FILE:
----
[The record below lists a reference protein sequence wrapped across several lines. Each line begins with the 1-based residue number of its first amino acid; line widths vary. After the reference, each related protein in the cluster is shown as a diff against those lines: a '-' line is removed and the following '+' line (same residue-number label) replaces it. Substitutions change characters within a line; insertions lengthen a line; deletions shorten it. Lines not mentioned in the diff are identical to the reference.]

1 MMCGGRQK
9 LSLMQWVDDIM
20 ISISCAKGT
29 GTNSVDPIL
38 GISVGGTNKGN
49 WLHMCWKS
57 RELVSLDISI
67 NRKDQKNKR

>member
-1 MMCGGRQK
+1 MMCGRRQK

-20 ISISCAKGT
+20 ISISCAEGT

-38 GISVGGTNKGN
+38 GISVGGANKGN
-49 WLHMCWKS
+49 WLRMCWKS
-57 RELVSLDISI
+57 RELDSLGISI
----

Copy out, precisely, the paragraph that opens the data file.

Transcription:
[The record below lists a reference protein sequence wrapped across several lines. Each line begins with the 1-based residue number of its first amino acid; line widths vary. After the reference, each related protein in the cluster is shown as a diff against those lines: a '-' line is removed and the following '+' line (same residue-number label) replaces it. Substitutions change characters within a line; insertions lengthen a line; deletions shorten it. Lines not mentioned in the diff are identical to the reference.]